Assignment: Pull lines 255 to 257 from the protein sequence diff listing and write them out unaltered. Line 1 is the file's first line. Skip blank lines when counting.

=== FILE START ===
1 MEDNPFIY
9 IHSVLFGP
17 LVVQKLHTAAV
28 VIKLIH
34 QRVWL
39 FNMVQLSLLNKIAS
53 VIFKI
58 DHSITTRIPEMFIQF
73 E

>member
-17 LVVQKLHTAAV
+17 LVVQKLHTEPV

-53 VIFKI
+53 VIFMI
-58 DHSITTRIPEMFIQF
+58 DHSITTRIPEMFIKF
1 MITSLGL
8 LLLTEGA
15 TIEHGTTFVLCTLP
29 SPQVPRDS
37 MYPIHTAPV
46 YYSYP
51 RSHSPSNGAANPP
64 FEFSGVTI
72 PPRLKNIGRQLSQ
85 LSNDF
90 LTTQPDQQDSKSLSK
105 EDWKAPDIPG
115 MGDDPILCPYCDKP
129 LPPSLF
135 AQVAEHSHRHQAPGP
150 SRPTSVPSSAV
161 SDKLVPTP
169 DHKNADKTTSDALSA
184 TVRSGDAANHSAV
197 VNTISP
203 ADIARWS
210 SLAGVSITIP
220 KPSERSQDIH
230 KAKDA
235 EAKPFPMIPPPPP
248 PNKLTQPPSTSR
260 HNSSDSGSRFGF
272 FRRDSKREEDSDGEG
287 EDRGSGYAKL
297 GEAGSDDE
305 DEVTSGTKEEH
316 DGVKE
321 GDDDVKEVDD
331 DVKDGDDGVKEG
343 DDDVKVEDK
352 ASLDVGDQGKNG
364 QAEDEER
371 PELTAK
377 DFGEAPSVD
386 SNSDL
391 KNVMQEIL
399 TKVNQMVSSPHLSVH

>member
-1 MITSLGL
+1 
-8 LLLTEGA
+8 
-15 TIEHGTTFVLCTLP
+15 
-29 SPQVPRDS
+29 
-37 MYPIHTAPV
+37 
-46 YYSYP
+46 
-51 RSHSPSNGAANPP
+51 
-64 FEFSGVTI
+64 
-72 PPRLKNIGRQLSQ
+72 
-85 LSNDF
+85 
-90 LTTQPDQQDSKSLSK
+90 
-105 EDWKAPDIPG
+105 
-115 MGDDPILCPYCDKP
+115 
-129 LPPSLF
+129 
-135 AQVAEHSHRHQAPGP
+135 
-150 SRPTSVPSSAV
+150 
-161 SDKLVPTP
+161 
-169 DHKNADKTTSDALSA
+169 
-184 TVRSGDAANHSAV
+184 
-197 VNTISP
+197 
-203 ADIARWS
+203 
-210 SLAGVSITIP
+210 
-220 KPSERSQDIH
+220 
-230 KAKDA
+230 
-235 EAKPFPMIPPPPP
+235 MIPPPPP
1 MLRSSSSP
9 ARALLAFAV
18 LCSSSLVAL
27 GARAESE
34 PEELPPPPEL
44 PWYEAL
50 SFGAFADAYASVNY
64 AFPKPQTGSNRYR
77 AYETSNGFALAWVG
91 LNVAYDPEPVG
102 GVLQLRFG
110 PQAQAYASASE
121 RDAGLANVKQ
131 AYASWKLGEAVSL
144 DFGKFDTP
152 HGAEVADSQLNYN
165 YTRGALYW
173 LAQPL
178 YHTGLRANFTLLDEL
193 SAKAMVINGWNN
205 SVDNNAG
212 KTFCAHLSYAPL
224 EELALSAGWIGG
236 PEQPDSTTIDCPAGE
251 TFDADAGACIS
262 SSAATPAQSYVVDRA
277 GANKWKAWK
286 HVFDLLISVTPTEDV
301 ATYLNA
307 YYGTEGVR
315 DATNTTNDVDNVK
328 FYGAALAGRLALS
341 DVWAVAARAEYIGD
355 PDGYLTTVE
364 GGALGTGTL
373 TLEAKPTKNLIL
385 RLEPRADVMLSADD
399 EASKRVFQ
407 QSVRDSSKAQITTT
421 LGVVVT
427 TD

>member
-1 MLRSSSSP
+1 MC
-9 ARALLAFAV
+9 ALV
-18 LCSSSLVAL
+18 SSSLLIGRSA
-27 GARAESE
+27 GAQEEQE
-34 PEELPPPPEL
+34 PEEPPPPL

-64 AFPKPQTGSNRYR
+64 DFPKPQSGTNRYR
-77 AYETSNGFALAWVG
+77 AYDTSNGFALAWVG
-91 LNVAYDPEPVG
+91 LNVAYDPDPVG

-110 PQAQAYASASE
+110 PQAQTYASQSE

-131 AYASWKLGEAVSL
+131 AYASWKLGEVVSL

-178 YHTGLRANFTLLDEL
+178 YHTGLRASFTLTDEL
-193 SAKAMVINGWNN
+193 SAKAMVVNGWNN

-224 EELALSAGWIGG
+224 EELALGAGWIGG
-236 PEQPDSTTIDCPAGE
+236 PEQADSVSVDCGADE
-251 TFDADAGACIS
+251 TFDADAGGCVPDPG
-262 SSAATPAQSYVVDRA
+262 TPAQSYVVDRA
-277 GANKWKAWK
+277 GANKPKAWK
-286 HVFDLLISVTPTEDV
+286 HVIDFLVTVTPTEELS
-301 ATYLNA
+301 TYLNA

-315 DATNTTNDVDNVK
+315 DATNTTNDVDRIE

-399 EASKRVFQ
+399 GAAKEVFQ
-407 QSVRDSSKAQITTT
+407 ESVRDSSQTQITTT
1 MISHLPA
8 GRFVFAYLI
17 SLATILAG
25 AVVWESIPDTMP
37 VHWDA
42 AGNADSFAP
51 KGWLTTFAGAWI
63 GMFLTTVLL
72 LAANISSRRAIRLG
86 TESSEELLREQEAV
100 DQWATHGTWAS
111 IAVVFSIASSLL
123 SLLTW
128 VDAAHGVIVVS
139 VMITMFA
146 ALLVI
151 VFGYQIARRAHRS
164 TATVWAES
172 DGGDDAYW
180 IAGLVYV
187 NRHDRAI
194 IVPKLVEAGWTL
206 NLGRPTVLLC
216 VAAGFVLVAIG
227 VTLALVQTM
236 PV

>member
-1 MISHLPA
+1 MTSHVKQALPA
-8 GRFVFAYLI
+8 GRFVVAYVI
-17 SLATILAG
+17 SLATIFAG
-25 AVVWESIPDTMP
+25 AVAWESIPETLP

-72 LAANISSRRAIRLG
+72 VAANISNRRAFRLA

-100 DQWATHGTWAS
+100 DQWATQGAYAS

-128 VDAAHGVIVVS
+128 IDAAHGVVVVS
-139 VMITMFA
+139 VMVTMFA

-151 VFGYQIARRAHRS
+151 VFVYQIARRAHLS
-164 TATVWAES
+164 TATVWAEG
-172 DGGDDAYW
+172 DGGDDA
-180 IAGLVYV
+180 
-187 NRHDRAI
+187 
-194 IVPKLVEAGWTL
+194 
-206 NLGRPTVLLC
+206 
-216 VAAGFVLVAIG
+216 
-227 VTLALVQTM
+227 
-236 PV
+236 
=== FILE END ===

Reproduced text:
-227 VTLALVQTM
+227 
-236 PV